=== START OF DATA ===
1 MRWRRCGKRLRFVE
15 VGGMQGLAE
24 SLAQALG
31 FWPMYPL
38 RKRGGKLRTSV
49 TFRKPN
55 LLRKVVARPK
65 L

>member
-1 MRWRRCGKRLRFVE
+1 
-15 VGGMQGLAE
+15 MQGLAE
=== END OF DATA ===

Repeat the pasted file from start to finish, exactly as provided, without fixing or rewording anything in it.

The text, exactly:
1 MRWRRCGKRLRFVE
15 VGGMQGLAE
24 SLAQALG
31 FWPMYPL
38 RKRGGKLRTSV
49 TFRKPN
55 LLRKVVARPK
65 L

>member
-1 MRWRRCGKRLRFVE
+1 
-15 VGGMQGLAE
+15 MQGLAE